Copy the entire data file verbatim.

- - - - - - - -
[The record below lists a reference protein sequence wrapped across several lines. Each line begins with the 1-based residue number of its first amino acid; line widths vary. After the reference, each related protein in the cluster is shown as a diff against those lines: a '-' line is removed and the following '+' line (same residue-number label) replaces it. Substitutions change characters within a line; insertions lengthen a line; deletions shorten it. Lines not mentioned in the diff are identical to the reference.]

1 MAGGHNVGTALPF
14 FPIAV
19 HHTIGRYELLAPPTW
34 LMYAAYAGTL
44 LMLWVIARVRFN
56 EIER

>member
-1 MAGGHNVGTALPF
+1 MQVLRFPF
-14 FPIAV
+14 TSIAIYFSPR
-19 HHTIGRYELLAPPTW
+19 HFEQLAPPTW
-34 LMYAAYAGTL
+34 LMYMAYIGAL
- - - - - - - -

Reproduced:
[The record below lists a reference protein sequence wrapped across several lines. Each line begins with the 1-based residue number of its first amino acid; line widths vary. After the reference, each related protein in the cluster is shown as a diff against those lines: a '-' line is removed and the following '+' line (same residue-number label) replaces it. Substitutions change characters within a line; insertions lengthen a line; deletions shorten it. Lines not mentioned in the diff are identical to the reference.]

1 MAGGHNVGTALPF
14 FPIAV
19 HHTIGRYELLAPPTW
34 LMYAAYAGTL
44 LMLWVIARVRFN
56 EIER

>member
-1 MAGGHNVGTALPF
+1 MQVLRFPF
-14 FPIAV
+14 TSIAIYFSPR
-19 HHTIGRYELLAPPTW
+19 HFEQLAPPTW
-34 LMYAAYAGTL
+34 LMYMAYIGAL